Today’s consumers, he added, “want their goods exponentially faster. The key is to be as close to the end consumer as possible, and our network breadth achieves that for us.”


Fleet routing and tracking software can provide real-time shipment visibility for final-mile operations. (TMW Systems)

XPO Logistics also has established itself as a major player in the final-mile delivery sector.

The company has placed a strong emphasis on connecting its LTL service with its expanding network of final-mile hubs.

XPO, based in Greenwich, Conn., ranks No. 3 on the for-hire TT100.

Werner Enterprises last year launched Werner Last Mile as its entry into the market.

The new service primarily focuses on delivering “large or heavy items using two uniformed associates operating a liftgate straight truck,” the company said.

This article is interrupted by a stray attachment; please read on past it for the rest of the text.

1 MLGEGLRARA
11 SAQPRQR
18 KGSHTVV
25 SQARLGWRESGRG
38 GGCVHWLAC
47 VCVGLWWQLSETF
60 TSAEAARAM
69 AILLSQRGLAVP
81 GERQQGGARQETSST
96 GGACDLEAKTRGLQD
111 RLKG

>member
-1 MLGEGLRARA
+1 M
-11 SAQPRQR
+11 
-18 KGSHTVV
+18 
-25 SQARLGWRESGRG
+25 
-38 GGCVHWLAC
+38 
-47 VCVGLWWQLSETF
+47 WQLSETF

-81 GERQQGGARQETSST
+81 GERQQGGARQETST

The Werner Last Mile network operates from nearly 200 locations, supporting e-commerce shipments with white-glove home and business deliveries including returns and exchanges.

Werner, based in Omaha, Neb., ranks No. 15.

Unlike a traditional LTL network, which requires major investments in physical infrastructure and rolling stock, the hurdles to entry in the last-mile segment are not as overwhelming.

Thousands of agents, contractors and owner-operators with small fleets of commercial vans and straight trucks are operating in the market. Many of these operators contract directly with smaller retailers for local or regional deliveries or align themselves with national last-mile networks.

“The real barrier to entry into this space is commitment and a culture of customer centricity,” said George Balle, a vice president with Lima, Pa.-based Pilot Freight Services, which has invested in a full-scale home-­delivery solution for large-format goods.